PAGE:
On 26 August, 1995, two months after the Rugby World Cup final at Ellis Park, representatives from the nations comprising the International Rugby Football Board (now World Rugby) met at a Parisian hotel adjacent to the opera to decide the future of rugby union.

Rugby union had remained an amateur sport to that point. But that hadn’t stopped it from becoming big business. The world's top players were household names and the demands on their time ever-increasing. But they were getting no financial rewards. Something had to give.

For three days the talk around the table from the game’s leading decision-makers had been about tenners not tenors – despite the location – as rugby union reached a crossroads on the subject of professionalism.

Sticking with amateurism was not a viable option for the majority given the increasingly steady flow of rugby union players to rugby league and the very real threat of private commercial organisations contracting the world’s best players. To some die-hards, though, the thought of paying players was just as unpalatable as it had been 100 years before, when the ‘Great Schism’ occurred and the 13-man code was formed in the row over broken-time payments.

With the sport’s landscape changing before their very eyes, former World Rugby Chairman Bernard Lapasset recalled how speed was of the essence.

“I think the most striking thing is how all the nations contributed to move forward quickly in a new system. It was very hard and very complicated for some nations. But quickly we found solutions that allowed us to have the best players, to have stars who began to be recognised by the media,” said Lapasset, who had not long succeeded Vernon Pugh.

The seeds of the transformation, however, had been sown 12 months earlier by his predecessor.

“We created an ‘amateurism committee’ the year before to define the legal foundations of our work. As a top lawyer as well as IRB Chairman at the time, Vernon knew rugby and the legal system inside and out and he drafted the changes, which became the legal foundations for the transformation of the game. He always sought to find solutions which allowed us to move forward toward professionalism, while respecting the foundations and values of the sport.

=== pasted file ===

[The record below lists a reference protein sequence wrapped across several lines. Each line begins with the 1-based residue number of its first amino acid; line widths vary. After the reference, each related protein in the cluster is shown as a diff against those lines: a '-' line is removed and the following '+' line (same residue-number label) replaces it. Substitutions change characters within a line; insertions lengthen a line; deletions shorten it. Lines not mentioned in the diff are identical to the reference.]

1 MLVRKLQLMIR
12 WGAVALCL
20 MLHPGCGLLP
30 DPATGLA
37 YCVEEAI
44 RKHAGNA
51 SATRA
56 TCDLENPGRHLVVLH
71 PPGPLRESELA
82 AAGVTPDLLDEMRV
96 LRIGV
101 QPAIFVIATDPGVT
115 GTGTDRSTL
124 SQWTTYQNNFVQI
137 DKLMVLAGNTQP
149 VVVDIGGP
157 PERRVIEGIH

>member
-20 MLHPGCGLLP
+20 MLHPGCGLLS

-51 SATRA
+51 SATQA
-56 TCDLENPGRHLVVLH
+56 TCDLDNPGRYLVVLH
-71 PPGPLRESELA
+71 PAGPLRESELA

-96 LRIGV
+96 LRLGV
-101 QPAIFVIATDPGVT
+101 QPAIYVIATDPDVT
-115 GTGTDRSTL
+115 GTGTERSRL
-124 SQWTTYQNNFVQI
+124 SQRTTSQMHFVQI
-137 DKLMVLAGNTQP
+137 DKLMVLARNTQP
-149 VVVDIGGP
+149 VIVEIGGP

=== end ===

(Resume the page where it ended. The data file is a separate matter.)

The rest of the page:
“We held meetings over the course of the year to work through the detail, and we met in Paris to make the final decision.

“The unanimous vote of the whole IRB Council was required. We couldn’t have a single country not respecting the rules.

“We prepared a draft which was subject to a vote, item by item: Players’ status, nations, clubs, provinces, referees, the structure of competitions, a remuneration system.

“We put all the items on the table to find a solution that would allow us to be united.”

UNITED WE STAND, DIVIDED WE FALL

Like many of his peers in the media, British rugby journalist Peter Jackson had been following developments closely. Seemingly well aware of the significance of the Paris meeting, Jackson travelled to the French capital to report on the ground. What he didn’t anticipate as well, however, was the outcome of it.

“I was there that day at the Hotel Ambassador on Boulevard Haussman in Paris and we weren't quite prepared for it,” Jackson retold. “It was patently clear that the game should go professional, or should go open to give it its proper title, but none of us really believed that the international board would have the bottle to actually go and do it, and to their credit, however belatedly, they did it in one fell swoop.”

The sport that had helped unite a nation only a couple of months earlier at Rugby World Cup 1995 was now taking a protective approach given interest from private entities.

“Significantly, in the background, there were private companies that were pushing and were ready to buy players, to make them sign contracts, to play in private competitions. This was a danger for us that we had to address for the good of the game,” stressed Lapasset.

“There was a vote and everyone voted in favour of the change. It was painful, but we had to move to this important milestone, it was the time to do so. And I don’t think anyone today regrets the game going open.”

In 25 years of professionalism rugby union has become not just a game for the player but truly a game for all. Rugby World Cup is now billed as the third biggest sporting event on the planet; the latest and most successful edition to date, Japan 2019, generated a record £4.3 billion in economic output and has inspired 2.25 million new rugby participants in Asia.

One thing has remained the same throughout, though: rugby’s soul. “Despite all these changes, we have kept the same values: ‘character-building values’,” Lapasset stated. “This has been the reality of the game since the start and this is even truer today.”

The history behind the momentous decision can be discovered at the World Rugby Hall of Fame in Rugby, England. Admission is free but advanced booking is essential. Please visit www.world.rugby/halloffame for more information.

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